Minister: Safety at work a constitutional imperative
Working conditions that threaten the lives of mine workers flout the laws of the country, Minister of Minerals and Energy Buyelwa Sonjica said on Tuesday. "Safety at work is a constitutional imperative that we all have to uphold," she said at Anglo American's Safety Summit in Johannesburg.
Working conditions that threaten the lives of mine workers flout the laws of the country, Minister of Minerals and Energy Buyelwa Sonjica said on Tuesday.
“Safety at work is a constitutional imperative that we all have to uphold,” she said at Anglo American’s Safety Summit in Johannesburg.
She said the health of mine workers was a collective responsibility between the state, employers and employees, but the primary responsibility for ensuring an environment conducive to good health and safety at the workplace remained with the employer.
Anglo American’s summit to map out ways to improve safety practices in the country’s mines followed a protest march by the National Union of Mineworkers (NUM) in December last year.
Mine workers took to the streets following a number of mine accidents in which workers were killed.
In 2007, almost 250 miners died in mine accidents in South Africa.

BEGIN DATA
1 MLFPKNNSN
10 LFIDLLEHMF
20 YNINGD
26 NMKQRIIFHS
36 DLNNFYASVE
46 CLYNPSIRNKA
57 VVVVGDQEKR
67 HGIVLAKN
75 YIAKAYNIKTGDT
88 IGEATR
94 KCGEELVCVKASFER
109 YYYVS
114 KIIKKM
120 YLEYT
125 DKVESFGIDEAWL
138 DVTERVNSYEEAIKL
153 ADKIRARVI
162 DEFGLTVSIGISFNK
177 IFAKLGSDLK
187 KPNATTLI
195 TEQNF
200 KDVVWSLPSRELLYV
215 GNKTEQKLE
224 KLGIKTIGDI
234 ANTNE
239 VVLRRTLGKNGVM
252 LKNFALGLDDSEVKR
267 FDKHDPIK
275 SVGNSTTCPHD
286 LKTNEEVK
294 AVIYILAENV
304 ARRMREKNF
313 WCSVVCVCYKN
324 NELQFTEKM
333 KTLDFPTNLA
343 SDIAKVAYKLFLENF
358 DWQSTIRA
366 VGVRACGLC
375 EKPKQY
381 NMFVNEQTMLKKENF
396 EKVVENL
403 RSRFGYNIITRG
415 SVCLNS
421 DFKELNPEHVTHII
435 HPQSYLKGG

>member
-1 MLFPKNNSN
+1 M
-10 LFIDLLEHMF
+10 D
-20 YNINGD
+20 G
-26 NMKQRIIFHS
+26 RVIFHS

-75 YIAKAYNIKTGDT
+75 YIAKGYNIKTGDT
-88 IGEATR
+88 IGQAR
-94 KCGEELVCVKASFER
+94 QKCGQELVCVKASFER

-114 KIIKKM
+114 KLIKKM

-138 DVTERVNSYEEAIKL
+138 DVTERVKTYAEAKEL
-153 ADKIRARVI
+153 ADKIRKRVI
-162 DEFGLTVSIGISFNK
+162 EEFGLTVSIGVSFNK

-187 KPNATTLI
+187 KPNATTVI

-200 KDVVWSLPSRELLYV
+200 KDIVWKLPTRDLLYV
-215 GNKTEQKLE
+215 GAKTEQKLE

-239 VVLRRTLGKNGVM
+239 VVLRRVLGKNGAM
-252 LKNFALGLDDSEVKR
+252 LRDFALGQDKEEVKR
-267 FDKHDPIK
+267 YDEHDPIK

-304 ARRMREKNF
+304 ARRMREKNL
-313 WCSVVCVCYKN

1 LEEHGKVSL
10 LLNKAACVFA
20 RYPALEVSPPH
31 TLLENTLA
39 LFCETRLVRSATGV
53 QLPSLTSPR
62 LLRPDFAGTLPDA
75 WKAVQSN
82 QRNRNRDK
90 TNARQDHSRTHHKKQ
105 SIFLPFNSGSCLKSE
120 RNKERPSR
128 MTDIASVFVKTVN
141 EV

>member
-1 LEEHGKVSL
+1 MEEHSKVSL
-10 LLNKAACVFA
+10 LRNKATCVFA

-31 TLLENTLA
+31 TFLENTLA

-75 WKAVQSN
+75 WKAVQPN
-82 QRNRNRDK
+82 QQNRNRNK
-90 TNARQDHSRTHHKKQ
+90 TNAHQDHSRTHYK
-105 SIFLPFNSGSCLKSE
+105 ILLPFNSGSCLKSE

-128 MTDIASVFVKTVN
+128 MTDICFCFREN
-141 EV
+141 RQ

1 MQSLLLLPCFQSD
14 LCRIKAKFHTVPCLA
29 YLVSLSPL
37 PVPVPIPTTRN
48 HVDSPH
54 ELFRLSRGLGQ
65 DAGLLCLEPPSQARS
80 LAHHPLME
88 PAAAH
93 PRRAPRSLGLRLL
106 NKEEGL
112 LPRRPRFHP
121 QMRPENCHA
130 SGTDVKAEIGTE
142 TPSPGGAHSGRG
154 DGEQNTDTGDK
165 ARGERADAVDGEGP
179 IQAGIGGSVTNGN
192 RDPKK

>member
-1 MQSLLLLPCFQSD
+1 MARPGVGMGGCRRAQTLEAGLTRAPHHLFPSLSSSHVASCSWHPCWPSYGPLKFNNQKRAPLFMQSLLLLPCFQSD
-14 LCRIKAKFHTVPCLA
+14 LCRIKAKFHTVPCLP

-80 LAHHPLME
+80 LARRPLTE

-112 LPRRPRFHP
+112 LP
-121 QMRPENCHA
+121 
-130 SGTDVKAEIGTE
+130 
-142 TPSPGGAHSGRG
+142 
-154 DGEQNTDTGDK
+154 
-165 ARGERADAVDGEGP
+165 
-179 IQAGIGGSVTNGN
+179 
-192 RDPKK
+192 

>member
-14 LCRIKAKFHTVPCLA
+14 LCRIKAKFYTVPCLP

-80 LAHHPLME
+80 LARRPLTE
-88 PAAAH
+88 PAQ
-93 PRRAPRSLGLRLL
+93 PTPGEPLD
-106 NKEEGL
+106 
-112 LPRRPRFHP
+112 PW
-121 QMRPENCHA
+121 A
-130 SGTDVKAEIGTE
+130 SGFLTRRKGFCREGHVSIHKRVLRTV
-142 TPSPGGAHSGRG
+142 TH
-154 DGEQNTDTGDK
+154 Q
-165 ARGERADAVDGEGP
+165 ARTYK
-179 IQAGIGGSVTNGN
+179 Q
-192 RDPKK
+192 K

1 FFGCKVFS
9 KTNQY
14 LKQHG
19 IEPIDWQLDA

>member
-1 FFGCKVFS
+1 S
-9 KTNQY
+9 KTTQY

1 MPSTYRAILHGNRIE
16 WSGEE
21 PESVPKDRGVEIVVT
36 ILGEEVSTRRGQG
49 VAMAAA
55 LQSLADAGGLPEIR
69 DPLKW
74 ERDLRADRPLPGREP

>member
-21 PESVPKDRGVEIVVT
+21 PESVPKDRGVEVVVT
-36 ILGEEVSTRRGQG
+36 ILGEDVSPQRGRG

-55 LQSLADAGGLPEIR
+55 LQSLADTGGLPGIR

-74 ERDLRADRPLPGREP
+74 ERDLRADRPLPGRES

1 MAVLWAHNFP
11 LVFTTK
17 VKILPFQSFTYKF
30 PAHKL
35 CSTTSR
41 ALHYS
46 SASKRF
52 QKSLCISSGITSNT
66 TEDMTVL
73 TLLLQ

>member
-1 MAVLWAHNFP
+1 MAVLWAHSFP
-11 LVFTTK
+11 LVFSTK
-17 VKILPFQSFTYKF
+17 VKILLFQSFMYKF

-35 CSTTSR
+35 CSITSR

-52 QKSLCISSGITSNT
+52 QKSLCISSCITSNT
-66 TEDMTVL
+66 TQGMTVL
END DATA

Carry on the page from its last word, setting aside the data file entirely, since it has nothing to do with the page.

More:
Sonjica told the summit that she was concerned with the recurrence of the same type of accidents. She said fatalities had increased by 10% between 2006 and 2007.
“This is unacceptable and requires urgent action.”
NUM general secretary Frans Baleni said his organisation hoped that Anglo American would implement the outcomes of the summit.
“We can only hope that Anglo will live up to the outcomes and inputs of this summit so that it does not just become a public-relations exercise,” he said.
“For many years, workers have perished underground and continue to do so. We had talks and talks, seminars, marches, workshops, conferences and summits, but the trick lies in the implementation.”
He said the NUM believed that until such time as the industry accepted full responsibility for the training of its workers and invested in proper safety equipment, the problems would persist.
“The industry must take a leadership role, they have a capacity to do so. They are just not prepared to do it,” he said.
Anglo American CEO Cynthia Carroll said at the summit on Tuesday that Anglo American had launched a series of initiatives to drive consistent safety messages and practices across their business.
“We held two summits in the past year and showed we are prepared to do what is necessary to meet this challenge head-on by shutting down mine shaft where safety performance has not been up to standards.”
Last year Anglo American recorded 40 deaths for the year, and 32 of those were at its South African mines.
Carroll said safety performance was showing improvement this year, with the number of fatalities at Anglo American mines in South Africa standing at about 10 against 17 a year ago.—Sapa